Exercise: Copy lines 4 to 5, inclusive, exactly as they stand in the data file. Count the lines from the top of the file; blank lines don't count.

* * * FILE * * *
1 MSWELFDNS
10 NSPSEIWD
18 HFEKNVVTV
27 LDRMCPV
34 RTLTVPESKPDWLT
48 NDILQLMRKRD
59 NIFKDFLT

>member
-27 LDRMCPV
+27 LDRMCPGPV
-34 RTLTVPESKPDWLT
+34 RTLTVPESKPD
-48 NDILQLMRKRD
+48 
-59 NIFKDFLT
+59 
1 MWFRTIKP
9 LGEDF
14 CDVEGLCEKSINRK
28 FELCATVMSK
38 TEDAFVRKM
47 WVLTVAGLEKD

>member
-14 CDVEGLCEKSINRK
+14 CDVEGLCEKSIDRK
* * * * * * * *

27 LDRMCPV
34 RTLTVPESKPDWLT